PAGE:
FAA definitely has a role to play when it comes to Star Ship and Super heavy returning to some sort of crewed base, whether it is at Boca Chica of Kennedy Spaceflight Center. And, they should review the types of failures that occurred during the development process and the engineered solutions to those failures before certifying those vehicles to come down where they can be a hazard. But, that is not what they are doing at this point - they are involving themselves in the SpaceX development process as if this is aircraft test flights with pilots.
 
Well, that was exciting, congrats to SpaceX!

Halving the propellant load time and showing robustness of both engines (all 33 on booster started again) and hot staging (it worked again) was progress. It was especially nice to see the pink of a nitrogen plasma, and how it was concurrent with the Karman line at 100 km.

The flight attitude instability of both booster (oscillations) and ship (roll) may have contributed to their respective demise (likely propellant sloshing respective exposing unshielded surfaces).

Calling this a "mishap" is definitely bureaucratic over-reach. ...

FAA is probably thinking that SpaceX will not sue them in court to get them off its back, because the FAA has the power to shut down all of SpaceX's activities in space until such a court suit is settled, and the FAA could drag that out for a decade if angered. It probably is figuring that it will get away with being an over-reaching pest because it is not the worst thing they can do. But, somebody else in government may need to step in an give the FAA some "guidance" on what its real mission is with respect to protecting the public from aviation (and space) activity hazards.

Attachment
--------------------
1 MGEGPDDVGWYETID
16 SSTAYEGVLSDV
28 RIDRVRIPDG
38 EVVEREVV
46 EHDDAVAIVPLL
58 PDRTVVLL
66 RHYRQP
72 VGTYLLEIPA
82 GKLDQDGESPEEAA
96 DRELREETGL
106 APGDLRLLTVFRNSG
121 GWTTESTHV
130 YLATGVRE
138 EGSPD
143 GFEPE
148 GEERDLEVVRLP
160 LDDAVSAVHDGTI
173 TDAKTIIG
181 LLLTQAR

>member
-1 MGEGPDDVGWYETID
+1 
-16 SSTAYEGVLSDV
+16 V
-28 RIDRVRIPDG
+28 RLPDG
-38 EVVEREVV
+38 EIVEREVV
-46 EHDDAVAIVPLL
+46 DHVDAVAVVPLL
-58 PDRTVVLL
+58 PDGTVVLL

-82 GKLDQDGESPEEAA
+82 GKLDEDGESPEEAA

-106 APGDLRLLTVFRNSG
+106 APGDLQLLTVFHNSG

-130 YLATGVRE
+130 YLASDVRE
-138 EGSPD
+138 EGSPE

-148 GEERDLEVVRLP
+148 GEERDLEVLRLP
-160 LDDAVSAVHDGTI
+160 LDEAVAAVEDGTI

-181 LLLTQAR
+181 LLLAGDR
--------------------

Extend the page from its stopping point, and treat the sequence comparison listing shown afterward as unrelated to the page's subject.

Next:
Enough with the conspiracy theories already!

You yourself recognize that FAA mission, which they exercise when they launch mishap investigations, is precisely that of protecting the public.

The FAA is responsible for protecting the public during commercial space transportation launch and reentry operations. Public safety is at the core of the FAA licensing or permitting process; of the safety inspections conducted before, during and after a launch or reentry; and of the investigation and corrective actions following a mishap event.

What constitutes a mishap?​

What constitutes a mishap varies somewhat based on whether a valid FAA launch or reentry license was issued under the new regulations (14 CFR Part 450) or the prior regulations (14 CFR Part 415, 431, or 435). All FAA issued commercial space licenses will be subject to the same definition of a mishap no later than March 2026.

For licenses issued under 14 CFR Part 450:

The new FAA regulations describe nine events (see below) that would constitute a mishap (14 CFR 401.7). The occurrence of any of these events, singly or in any combination, during the scope of FAA-authorized commercial space activities constitutes a mishap and must be reported to the FAA (14 CFR 450.173(c)).

  • Serious injury or fatality
  • Malfunction of a safety-critical system
  • Failure of a safety organization, safety operations or safety procedures